In Linux, running too many processes can slow down the performance of high-priority processes. To prioritize processes according to needs, we can adjust their “niceness” value. Niceness values range from -20 to 19 and lower the values means more priority will be given to that process. By default, all processes have a niceness value of 0.

To change a process’s niceness value run below command:

nice -n [nice value] [process name]

First, we will check the nice value of VLC player using top command:


Here we can see the NI value for VLC is 0.

Now change VLC NI value to 10 using below command:

nice -n 10 vlc

Now run the top command again to check the new NI value for VLC player:


We have successfully modified the priority level of the VLC player using a nice command.

Linux Command to Change Priority of a Process(renice)

The renice command is used to adjust the priority of a process that is already running in the background without having to stop and restart it. The syntax for the renice command is similar to that of the nice command, and it uses the same priority values.

To change already running process nice value use:

renice [nice value] -p [pid]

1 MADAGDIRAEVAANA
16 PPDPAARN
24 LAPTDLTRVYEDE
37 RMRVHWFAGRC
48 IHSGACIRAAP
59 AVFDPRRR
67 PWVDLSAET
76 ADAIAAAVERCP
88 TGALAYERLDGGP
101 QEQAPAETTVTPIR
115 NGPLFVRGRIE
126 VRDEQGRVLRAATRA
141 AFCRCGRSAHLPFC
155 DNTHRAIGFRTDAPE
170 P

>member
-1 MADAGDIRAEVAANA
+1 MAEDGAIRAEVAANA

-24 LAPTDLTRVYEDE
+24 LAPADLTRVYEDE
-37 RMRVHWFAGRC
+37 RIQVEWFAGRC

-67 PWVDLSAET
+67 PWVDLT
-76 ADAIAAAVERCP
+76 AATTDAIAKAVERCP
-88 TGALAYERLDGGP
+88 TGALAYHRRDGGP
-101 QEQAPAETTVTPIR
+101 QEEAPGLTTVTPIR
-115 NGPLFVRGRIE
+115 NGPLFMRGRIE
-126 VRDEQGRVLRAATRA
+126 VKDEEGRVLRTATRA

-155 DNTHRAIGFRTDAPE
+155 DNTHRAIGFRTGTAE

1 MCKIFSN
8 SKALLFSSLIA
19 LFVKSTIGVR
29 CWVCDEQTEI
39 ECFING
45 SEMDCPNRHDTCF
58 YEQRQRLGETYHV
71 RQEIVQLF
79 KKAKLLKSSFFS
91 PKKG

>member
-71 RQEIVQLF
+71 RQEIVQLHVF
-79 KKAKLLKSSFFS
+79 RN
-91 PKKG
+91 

To change the nice value for process ID [4898] use:

renice 15 -p 4898

Linux Command to Check Free Disk Space (df)

The df command is used to check free disk space available. It displays information about the total size of the file system and total space used. It also gives space available and used space percentage.


Run below command to get above information in more simplified way:

df -h

Linux Command to Check Memory Usage (Free)

In Linux free command is used to check the memory usage and free space available on a system.


Following two arguments can display information in different format:

For information in MB use:

free -m

For information in GB use:

free -g


Command Description
bg Send a process to background
top Active processes details
ps Details of process running under user
ps PID Status of a particular process
pidof Give process ID
kill PID Kills process
nice Set process starting priority
renice Reconfigure the already running process priority value by changing nice value
df Gives free disk space
free Gives free RAM of system


Managing processes and system resources is a critical task in Linux administration. The bg, top, and ps commands are useful for controlling processes and viewing their status. The nice command can help you prioritize processes, and the kill command is used for terminating them. Additionally, the df and free commands are valuable for checking free hard disk space and RAM on your system. Read the article for detail on each command.

About the author


I am an Electrical Engineer. I love to write about electronics. I am passionate about writing and sharing new ideas related to emerging technologies in the field of electronics.